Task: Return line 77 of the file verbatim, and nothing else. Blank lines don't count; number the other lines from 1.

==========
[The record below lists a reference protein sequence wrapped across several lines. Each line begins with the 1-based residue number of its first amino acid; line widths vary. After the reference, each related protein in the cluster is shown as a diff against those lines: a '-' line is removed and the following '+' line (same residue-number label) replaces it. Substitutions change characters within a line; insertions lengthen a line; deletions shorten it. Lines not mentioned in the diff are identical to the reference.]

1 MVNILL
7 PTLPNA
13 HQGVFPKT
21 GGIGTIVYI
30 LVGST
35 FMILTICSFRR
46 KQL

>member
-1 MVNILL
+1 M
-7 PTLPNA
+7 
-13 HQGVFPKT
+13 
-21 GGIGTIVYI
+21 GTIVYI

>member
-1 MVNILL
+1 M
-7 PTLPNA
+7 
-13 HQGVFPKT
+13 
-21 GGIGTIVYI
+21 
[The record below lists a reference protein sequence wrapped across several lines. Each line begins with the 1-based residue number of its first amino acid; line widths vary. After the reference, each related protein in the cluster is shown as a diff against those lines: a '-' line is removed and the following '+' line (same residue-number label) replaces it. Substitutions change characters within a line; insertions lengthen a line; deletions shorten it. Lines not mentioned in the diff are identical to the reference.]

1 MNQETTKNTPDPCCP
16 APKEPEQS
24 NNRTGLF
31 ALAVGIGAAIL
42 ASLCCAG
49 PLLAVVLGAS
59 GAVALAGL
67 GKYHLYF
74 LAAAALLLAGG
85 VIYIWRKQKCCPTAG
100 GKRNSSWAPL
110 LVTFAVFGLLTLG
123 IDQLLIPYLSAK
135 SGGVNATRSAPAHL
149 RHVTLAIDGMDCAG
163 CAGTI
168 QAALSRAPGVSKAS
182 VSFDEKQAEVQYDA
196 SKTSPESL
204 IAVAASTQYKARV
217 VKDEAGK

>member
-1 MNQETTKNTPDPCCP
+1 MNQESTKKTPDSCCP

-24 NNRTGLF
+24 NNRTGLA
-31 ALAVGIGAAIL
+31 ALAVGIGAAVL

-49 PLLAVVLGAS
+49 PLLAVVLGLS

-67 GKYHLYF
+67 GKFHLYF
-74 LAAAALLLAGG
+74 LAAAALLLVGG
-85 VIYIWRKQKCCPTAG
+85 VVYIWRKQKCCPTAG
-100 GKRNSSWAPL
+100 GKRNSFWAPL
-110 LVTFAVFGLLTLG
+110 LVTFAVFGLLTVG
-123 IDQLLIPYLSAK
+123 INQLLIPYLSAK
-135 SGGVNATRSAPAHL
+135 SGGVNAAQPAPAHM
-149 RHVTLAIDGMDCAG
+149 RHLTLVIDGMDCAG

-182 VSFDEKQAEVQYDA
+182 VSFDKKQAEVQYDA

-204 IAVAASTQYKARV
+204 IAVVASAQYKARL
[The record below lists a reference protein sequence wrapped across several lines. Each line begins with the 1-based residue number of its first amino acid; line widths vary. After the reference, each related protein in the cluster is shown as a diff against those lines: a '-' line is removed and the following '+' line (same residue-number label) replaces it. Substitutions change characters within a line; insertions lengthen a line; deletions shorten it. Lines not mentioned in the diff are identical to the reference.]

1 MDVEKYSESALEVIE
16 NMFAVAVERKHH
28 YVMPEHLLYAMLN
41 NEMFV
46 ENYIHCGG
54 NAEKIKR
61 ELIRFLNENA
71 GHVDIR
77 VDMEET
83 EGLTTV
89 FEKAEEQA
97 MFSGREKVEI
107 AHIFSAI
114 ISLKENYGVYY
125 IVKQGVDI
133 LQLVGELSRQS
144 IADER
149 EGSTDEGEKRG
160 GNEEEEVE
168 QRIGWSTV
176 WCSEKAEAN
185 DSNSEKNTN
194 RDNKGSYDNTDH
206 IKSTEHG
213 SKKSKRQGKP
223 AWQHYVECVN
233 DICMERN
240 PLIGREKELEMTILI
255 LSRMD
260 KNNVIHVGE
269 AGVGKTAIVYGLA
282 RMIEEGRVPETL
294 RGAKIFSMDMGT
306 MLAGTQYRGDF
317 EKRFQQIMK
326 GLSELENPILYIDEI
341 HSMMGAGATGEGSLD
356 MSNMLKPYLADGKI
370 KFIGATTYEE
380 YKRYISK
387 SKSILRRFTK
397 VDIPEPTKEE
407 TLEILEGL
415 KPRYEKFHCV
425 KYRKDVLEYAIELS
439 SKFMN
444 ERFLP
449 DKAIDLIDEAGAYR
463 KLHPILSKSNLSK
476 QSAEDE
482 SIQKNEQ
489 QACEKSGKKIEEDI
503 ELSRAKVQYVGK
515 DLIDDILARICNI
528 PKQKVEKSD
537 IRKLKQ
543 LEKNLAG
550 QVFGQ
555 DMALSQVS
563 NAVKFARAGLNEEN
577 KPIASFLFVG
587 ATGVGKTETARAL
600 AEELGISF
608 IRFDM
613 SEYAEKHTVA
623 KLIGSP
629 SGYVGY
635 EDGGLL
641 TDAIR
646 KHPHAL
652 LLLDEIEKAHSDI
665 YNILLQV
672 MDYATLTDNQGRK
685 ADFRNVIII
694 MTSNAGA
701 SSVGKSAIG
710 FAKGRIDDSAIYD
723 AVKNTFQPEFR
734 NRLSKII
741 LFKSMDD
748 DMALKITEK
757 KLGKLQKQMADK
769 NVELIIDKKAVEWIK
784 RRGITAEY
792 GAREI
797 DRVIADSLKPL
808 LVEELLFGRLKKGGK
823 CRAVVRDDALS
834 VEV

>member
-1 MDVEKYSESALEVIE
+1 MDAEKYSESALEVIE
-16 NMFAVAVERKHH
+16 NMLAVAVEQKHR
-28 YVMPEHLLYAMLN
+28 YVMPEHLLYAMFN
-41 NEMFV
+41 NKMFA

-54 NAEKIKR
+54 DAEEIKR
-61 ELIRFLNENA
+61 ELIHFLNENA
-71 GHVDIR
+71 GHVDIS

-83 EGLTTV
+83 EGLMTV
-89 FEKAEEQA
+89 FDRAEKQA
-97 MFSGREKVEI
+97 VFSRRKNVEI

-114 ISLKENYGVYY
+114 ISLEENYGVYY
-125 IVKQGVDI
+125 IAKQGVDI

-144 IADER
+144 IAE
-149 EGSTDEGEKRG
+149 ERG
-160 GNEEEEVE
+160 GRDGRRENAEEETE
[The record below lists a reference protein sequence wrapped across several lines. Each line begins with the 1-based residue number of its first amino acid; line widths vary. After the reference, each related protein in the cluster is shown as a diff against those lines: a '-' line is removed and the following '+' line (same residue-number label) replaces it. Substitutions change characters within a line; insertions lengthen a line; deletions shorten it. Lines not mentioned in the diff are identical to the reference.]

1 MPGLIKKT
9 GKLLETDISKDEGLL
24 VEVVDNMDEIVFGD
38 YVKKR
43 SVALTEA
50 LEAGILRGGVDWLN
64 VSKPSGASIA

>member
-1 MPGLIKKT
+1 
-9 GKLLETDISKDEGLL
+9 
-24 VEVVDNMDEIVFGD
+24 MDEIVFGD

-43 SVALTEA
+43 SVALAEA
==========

+204 IAVVASAQYKARL